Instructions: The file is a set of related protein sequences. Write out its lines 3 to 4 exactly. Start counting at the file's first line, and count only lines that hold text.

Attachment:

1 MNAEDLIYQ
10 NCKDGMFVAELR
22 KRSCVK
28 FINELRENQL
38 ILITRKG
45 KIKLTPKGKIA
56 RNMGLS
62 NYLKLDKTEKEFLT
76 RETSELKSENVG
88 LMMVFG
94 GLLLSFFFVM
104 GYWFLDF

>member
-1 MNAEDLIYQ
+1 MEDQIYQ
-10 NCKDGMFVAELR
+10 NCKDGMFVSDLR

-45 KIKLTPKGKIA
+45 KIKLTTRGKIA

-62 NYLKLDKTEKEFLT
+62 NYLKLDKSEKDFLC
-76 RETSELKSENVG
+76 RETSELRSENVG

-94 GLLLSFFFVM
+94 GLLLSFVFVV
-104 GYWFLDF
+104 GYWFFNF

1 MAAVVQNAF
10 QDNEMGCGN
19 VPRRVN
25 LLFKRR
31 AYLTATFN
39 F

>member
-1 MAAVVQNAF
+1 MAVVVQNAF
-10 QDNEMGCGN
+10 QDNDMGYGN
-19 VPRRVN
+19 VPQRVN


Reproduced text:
22 KRSCVK
28 FINELRENQL